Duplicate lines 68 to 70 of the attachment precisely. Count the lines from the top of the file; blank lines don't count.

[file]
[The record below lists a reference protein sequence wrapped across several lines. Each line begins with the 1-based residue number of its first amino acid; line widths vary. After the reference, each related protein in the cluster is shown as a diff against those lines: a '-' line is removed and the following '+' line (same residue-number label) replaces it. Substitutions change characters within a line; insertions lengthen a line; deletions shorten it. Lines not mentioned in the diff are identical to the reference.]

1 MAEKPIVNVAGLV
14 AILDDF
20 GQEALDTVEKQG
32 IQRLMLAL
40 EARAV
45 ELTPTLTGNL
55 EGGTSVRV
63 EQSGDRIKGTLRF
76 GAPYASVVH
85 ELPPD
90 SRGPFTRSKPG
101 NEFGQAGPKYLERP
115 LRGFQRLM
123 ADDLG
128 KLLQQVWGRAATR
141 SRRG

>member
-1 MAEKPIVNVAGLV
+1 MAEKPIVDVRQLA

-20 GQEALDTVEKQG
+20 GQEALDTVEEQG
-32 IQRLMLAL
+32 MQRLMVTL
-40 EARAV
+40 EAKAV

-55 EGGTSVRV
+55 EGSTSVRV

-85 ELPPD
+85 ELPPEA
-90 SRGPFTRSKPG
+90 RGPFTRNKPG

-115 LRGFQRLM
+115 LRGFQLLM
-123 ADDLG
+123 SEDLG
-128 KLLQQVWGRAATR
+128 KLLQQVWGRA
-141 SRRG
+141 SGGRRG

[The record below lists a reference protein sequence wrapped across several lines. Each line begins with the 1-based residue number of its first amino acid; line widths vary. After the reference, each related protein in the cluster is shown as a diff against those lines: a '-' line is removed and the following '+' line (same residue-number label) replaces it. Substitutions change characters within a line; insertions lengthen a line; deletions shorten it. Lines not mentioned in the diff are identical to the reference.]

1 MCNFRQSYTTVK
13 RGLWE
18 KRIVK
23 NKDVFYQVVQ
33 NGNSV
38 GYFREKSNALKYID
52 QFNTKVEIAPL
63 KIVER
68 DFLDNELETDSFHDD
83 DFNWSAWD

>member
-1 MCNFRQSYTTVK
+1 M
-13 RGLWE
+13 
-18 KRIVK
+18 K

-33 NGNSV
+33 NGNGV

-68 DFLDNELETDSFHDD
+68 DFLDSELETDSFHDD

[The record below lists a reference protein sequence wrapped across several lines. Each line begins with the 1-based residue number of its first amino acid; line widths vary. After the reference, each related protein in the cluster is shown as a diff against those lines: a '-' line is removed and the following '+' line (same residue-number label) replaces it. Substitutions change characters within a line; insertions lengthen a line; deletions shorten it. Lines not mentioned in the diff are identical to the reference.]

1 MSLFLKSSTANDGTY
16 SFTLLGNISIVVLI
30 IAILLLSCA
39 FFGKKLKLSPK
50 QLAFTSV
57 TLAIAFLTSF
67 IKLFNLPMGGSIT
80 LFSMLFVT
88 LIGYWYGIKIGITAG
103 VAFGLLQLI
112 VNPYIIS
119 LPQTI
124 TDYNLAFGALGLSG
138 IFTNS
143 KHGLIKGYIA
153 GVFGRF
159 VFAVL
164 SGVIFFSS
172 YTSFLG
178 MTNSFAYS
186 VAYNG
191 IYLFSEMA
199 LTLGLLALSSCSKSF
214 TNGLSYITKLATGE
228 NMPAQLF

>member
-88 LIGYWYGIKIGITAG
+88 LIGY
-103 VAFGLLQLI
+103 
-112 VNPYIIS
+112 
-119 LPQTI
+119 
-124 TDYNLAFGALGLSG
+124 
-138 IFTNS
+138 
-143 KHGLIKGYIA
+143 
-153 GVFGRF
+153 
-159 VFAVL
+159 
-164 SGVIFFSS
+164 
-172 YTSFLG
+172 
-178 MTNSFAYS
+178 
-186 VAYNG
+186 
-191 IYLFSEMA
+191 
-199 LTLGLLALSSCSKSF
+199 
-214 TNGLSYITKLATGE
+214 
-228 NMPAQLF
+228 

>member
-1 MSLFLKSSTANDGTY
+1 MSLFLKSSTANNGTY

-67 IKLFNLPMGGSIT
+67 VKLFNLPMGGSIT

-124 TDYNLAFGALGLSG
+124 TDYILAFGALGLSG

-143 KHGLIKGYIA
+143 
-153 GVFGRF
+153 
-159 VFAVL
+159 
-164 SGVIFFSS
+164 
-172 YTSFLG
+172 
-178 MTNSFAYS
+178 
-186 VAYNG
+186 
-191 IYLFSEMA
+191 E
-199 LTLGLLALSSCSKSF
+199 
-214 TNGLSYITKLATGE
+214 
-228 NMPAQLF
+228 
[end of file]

50 QLAFTSV
57 TLAIAFLTSF
67 IKLFNLPMGGSIT